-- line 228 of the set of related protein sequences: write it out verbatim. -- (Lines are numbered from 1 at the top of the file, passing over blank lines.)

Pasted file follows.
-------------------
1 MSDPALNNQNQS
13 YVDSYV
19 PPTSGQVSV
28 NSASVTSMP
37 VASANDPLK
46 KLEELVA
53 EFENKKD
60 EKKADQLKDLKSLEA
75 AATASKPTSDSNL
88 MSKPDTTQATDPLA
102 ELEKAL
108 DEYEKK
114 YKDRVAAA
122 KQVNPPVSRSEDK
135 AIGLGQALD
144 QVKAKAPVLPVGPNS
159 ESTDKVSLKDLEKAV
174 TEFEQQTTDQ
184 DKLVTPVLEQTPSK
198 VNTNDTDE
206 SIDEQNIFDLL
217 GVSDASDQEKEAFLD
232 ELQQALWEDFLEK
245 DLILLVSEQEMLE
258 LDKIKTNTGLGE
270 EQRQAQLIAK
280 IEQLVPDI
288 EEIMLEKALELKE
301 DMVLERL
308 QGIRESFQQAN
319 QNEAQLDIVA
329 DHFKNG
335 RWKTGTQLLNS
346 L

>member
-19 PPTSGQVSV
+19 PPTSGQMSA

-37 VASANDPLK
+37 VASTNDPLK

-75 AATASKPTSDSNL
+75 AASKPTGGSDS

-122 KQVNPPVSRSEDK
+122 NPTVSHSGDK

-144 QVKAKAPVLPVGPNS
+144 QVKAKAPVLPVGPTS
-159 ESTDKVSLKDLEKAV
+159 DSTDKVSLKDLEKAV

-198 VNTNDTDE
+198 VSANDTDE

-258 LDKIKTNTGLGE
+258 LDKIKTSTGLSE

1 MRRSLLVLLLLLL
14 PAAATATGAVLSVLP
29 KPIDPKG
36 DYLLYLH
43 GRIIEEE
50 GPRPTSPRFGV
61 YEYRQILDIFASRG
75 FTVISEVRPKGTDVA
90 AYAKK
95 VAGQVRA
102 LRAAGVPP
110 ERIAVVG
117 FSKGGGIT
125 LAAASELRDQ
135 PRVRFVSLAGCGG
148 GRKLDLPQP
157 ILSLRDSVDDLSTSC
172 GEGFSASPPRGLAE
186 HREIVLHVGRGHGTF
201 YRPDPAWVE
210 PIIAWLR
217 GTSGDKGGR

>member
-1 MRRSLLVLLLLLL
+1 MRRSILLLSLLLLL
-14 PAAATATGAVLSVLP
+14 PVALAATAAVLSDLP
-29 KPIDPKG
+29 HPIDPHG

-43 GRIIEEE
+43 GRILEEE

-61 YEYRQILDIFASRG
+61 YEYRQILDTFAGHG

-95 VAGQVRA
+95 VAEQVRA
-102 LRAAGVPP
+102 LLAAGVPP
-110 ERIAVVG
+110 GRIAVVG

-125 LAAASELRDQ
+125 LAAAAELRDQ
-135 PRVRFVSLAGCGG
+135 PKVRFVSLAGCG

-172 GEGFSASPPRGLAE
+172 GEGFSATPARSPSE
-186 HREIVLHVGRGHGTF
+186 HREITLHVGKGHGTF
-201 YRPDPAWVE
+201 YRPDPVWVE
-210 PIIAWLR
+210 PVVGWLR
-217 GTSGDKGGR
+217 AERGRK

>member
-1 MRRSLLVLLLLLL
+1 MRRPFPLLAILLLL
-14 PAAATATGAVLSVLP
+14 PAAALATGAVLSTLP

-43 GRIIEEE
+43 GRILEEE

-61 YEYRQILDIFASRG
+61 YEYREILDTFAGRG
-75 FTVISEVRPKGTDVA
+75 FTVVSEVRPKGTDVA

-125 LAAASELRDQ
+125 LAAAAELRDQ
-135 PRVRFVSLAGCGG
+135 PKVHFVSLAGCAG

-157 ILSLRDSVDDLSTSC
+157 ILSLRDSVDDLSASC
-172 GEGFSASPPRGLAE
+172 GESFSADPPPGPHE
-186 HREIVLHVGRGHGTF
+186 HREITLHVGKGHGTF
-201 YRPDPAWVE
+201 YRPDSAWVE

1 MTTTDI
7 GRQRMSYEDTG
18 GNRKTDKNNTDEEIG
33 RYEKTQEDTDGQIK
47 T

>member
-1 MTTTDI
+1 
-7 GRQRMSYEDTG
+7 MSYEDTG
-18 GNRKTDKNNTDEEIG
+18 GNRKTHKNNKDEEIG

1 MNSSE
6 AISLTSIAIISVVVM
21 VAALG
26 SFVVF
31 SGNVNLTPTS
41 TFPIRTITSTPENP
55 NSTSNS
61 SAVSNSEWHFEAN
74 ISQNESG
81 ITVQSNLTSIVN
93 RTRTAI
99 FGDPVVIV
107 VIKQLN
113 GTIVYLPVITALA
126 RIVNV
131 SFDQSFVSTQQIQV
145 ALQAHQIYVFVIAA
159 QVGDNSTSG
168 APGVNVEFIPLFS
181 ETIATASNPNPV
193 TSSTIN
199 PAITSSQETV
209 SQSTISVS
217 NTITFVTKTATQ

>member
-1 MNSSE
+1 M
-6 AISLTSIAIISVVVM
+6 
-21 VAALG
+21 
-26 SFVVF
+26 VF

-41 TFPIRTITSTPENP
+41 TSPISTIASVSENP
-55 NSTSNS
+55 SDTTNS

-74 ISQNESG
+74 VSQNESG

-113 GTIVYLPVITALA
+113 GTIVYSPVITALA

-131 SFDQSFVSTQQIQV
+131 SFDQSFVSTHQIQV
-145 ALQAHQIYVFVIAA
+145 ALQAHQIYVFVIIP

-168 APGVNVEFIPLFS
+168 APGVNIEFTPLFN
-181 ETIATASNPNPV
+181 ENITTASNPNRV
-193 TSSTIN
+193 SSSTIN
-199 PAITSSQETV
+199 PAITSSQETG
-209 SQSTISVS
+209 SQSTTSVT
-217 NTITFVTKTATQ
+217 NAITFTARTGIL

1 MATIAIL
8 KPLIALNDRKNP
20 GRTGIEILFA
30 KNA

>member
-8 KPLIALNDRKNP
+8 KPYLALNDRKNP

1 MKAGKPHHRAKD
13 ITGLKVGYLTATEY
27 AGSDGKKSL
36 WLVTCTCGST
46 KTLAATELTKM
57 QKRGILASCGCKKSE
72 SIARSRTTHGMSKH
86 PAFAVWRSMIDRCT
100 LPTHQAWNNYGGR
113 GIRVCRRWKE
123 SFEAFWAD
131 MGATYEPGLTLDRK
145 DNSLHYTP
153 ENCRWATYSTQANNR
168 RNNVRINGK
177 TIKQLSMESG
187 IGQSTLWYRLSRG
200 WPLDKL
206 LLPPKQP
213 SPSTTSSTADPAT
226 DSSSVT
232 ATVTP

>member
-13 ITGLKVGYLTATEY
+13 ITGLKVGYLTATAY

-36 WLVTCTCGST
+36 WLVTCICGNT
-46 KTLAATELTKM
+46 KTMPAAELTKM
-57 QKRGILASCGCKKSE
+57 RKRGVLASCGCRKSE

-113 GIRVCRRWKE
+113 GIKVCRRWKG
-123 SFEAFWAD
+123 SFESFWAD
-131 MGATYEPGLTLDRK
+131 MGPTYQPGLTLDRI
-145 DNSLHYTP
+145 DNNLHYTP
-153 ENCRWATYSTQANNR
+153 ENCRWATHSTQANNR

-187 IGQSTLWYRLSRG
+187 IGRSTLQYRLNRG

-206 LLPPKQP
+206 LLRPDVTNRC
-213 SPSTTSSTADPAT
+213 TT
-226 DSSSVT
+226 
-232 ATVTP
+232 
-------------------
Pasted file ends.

+13 ITGLKVGYLTATAY